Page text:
Most blessed of central parks;
This plot, this other Eden
And similar remarks;
Where sheep may graze, all unattacked
But yet do not, in point of fact.
(- Donald Cotton in ‘Owd Yer Tight’ by Emrys Bryson)
Welcome to the Nottingham Arboretum which, as one commentator remarked when it opened in 1852, is bigger than Derby’s! Not a point to overlook for many of us living in Nottingham at the right end of the A52.
In fact, the opening of the Arboretum on Tuesday 11 May 1852 was a big occasion too. Accurate estimates for the numbers who attended are difficult to pin down, but we can be fairly sure from contemporary accounts that some 10,000 people arrived by public transport, much of which was especially laid on for the purpose. A procession led by the Inclosure Committee of the Town Council left the Exchange Hall in Clumber Street, entered the Arboretum through the eastern gate via the tunnel and circumnavigated the park. Here the Mayor, W. Felkin, gave a speech celebrating the Inclosure Act which had provided additional land vital to Nottingham’s development. Illustrations of the crowds watching the mayoral procession around the Arboretum show a sea of people thronged along the avenues. Reports of the opening appeared in many provincial papers and a detailed contemporary account which survives tells us much of what took place. For several years after the opening, the occasion would be celebrated each year with a public holiday in Nottingham, which brought thousands more to the Arboretum to take part in or observe a whole range of entertainments. Unfortunately, the practice of granting annual holidays was discontinued, victim of the arguments about the extent to which visitors could be charged for entry.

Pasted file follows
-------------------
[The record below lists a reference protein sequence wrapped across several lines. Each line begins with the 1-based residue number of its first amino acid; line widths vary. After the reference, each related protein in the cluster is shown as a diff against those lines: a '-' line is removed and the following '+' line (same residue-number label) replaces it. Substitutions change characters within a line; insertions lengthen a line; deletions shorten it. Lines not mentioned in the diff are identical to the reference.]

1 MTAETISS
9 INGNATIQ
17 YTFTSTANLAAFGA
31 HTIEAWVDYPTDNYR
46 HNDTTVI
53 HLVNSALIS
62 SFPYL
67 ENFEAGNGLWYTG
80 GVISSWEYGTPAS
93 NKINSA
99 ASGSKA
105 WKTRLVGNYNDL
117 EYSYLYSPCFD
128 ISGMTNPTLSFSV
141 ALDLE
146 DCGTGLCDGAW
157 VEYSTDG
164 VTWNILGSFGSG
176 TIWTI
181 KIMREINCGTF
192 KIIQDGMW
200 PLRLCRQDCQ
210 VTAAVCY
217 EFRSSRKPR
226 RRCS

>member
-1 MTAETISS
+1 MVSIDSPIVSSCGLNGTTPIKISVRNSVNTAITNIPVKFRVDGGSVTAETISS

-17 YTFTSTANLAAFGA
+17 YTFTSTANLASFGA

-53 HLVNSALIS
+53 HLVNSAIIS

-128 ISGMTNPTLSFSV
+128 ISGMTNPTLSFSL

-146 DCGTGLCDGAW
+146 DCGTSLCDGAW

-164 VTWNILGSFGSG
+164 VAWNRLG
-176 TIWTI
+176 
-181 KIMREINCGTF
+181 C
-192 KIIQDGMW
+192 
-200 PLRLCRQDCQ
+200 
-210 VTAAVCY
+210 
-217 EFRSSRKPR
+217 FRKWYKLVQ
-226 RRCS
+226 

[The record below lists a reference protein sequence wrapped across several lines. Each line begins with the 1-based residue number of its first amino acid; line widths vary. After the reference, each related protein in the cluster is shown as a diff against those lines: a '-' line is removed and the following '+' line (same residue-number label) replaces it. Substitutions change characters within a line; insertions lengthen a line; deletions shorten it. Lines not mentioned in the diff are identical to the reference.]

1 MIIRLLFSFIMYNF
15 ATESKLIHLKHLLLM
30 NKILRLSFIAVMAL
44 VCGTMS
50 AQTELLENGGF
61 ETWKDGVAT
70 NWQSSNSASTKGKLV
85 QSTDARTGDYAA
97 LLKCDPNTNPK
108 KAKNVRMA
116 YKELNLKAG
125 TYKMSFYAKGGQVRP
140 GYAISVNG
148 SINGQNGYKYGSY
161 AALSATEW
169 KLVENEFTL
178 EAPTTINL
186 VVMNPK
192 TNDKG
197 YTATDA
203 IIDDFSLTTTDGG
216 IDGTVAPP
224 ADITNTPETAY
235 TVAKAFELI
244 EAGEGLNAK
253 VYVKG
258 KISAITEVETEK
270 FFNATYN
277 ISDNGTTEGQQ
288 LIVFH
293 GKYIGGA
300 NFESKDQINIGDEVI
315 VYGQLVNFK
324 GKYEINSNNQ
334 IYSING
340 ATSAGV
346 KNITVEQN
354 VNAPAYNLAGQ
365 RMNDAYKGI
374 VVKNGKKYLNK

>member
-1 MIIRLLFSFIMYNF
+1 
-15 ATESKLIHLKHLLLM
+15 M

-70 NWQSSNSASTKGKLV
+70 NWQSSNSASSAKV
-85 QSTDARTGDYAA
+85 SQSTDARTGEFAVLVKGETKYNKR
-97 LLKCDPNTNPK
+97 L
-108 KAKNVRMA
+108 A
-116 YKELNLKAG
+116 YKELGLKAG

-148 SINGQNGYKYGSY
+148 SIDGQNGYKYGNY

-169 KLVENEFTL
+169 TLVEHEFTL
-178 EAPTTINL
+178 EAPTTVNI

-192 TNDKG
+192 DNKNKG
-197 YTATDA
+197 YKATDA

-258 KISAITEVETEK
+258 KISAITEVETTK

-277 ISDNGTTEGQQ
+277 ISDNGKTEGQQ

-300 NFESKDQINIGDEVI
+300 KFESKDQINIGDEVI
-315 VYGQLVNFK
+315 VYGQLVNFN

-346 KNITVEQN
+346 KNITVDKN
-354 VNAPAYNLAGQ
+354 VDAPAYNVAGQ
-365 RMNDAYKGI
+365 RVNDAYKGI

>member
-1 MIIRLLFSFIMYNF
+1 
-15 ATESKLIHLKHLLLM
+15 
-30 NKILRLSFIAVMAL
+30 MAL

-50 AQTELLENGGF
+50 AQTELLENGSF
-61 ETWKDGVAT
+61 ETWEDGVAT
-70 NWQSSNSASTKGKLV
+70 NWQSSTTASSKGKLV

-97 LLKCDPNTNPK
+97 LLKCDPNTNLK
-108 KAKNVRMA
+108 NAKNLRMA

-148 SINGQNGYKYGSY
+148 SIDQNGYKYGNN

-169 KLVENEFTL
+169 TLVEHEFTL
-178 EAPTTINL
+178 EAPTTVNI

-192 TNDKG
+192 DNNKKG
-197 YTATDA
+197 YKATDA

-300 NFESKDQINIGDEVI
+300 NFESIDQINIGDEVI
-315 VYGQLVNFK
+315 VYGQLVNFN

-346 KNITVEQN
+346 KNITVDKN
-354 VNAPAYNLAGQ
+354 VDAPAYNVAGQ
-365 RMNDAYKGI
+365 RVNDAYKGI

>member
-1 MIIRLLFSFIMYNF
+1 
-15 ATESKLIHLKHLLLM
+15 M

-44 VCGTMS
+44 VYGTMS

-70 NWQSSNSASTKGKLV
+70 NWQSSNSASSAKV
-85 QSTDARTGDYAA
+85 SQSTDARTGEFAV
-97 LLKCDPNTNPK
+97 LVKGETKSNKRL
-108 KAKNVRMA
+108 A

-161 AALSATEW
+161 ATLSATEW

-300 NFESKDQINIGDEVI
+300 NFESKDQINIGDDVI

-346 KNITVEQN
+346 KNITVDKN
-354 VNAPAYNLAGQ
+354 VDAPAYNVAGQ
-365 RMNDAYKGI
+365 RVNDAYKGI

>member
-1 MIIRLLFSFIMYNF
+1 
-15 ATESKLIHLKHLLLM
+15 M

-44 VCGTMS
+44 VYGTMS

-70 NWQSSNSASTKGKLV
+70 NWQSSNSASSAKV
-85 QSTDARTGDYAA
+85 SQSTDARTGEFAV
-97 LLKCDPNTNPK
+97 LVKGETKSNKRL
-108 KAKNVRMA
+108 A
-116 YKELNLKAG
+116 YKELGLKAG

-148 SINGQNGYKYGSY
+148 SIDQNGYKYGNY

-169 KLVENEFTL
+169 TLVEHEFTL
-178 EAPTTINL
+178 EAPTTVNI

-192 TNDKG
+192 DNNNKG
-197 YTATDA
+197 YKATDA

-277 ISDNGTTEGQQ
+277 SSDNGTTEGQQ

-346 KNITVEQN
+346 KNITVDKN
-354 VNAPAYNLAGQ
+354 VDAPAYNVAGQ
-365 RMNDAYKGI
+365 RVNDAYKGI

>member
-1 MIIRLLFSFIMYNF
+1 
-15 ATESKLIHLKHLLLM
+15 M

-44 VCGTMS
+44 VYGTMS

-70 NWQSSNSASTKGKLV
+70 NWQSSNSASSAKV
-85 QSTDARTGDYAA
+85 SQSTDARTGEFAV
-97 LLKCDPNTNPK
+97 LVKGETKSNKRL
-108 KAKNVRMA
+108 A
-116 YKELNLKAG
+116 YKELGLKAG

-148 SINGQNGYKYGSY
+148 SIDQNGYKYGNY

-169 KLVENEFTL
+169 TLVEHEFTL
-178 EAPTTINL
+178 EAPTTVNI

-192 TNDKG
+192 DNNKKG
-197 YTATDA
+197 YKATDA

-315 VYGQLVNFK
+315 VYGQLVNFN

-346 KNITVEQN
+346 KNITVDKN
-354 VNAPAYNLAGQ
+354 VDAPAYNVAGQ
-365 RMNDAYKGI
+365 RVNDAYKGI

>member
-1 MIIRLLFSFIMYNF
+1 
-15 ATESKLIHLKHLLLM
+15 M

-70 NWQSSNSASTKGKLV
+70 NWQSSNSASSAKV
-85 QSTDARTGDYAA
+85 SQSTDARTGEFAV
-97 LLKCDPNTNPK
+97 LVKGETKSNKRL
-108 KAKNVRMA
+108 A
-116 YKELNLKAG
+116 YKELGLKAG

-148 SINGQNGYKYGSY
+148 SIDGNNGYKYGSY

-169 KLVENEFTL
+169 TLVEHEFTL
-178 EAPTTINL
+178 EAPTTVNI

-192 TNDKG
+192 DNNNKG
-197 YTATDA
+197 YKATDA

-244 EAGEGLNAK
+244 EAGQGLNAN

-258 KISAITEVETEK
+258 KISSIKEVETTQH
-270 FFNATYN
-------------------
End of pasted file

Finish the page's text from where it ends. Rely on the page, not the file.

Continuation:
Why it’s important
Why was the Nottingham Arboretum considered so important and, indeed, should be considered so today? One reason clearly is that it represents a strand of the enormous enthusiasm for scientific enquiry so resonant of the period. This is not just a park; this is an attractive place of learning about some key aspects of botany, as it holds examples of species found together in few other places. Secondly, the Arboretum, founded as it was through the Nottingham Inclosure Act of 1845, is a celebration of the development of a city which extended its boundary out beyond the Forest and so created the land for its development. Designed by Samuel Curtis, the Arboretum is an initiative of the people of Nottingham and its representatives, and is a celebration of local civic values providing both education and exercise.
For more information on what’s to be found in Nottingham Arboretum click on the following link: What’s to be Found in Nottingham Arboretum (PDF)
Your stories of the Arboretum
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